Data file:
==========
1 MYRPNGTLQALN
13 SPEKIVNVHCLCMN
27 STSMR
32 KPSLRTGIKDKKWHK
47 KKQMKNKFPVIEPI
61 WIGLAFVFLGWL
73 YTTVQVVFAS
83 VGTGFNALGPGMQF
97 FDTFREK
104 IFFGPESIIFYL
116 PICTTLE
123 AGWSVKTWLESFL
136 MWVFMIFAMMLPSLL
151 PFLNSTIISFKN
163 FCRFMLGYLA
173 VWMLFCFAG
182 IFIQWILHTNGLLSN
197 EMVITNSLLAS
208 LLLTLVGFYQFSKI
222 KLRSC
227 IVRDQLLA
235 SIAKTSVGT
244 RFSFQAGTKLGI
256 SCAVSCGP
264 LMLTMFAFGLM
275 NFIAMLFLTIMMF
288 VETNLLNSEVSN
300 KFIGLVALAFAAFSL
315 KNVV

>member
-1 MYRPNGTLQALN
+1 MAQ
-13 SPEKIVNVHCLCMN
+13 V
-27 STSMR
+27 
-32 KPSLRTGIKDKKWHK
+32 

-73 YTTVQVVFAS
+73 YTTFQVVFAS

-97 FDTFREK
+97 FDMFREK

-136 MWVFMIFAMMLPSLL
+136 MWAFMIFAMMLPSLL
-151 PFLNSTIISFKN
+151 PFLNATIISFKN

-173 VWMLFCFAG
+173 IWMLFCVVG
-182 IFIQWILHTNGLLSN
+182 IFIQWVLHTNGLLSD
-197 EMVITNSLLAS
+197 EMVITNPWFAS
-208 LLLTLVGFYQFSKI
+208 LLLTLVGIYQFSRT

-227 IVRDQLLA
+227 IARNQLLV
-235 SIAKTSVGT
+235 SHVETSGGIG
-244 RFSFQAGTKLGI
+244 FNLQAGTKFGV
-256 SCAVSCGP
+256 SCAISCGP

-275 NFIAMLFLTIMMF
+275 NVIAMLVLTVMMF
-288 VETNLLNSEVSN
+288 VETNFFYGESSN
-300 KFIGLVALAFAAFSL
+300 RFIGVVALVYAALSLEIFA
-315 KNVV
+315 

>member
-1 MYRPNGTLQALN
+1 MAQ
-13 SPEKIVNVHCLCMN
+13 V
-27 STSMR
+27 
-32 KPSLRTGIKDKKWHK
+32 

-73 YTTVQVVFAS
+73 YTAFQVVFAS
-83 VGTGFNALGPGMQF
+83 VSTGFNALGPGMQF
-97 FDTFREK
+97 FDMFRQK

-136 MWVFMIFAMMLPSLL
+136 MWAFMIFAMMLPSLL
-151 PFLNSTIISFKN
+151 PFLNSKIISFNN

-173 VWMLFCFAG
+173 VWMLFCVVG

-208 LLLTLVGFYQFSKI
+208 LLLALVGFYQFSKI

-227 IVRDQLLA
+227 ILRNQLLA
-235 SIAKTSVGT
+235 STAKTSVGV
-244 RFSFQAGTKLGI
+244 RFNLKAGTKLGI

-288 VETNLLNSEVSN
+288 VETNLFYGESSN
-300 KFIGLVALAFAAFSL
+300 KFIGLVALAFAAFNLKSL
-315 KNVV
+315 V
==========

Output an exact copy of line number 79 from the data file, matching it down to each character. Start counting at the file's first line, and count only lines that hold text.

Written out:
+32 